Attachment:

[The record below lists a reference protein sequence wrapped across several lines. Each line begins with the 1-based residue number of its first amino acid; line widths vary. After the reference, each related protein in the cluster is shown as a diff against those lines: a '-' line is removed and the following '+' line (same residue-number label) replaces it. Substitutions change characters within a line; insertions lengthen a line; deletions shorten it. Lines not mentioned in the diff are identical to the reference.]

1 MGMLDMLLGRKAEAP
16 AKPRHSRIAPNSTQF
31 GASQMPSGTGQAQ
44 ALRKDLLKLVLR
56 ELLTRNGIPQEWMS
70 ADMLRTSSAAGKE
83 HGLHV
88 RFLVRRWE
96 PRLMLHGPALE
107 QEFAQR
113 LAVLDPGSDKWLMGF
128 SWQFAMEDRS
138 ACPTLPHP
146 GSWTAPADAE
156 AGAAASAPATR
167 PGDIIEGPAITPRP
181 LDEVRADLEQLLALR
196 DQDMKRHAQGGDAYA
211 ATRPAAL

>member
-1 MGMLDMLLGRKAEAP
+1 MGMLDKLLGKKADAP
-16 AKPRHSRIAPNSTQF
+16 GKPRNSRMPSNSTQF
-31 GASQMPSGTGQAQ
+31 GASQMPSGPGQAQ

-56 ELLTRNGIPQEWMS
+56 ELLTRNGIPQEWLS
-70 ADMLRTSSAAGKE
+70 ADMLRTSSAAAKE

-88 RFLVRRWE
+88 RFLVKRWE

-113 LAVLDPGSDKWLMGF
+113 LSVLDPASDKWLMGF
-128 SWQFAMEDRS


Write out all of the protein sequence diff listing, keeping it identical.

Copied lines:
[The record below lists a reference protein sequence wrapped across several lines. Each line begins with the 1-based residue number of its first amino acid; line widths vary. After the reference, each related protein in the cluster is shown as a diff against those lines: a '-' line is removed and the following '+' line (same residue-number label) replaces it. Substitutions change characters within a line; insertions lengthen a line; deletions shorten it. Lines not mentioned in the diff are identical to the reference.]

1 MGMLDMLLGRKAEAP
16 AKPRHSRIAPNSTQF
31 GASQMPSGTGQAQ
44 ALRKDLLKLVLR
56 ELLTRNGIPQEWMS
70 ADMLRTSSAAGKE
83 HGLHV
88 RFLVRRWE
96 PRLMLHGPALE
107 QEFAQR
113 LAVLDPGSDKWLMGF
128 SWQFAMEDRS
138 ACPTLPHP
146 GSWTAPADAE
156 AGAAASAPATR
167 PGDIIEGPAITPRP
181 LDEVRADLEQLLALR
196 DQDMKRHAQGGDAYA
211 ATRPAAL

>member
-1 MGMLDMLLGRKAEAP
+1 MGMLDKLLGKKADAP
-16 AKPRHSRIAPNSTQF
+16 GKPRNSRMPSNSTQF
-31 GASQMPSGTGQAQ
+31 GASQMPSGPGQAQ

-56 ELLTRNGIPQEWMS
+56 ELLTRNGIPQEWLS
-70 ADMLRTSSAAGKE
+70 ADMLRTSSAAAKE

-88 RFLVRRWE
+88 RFLVKRWE

-113 LAVLDPGSDKWLMGF
+113 LSVLDPASDKWLMGF
-128 SWQFAMEDRS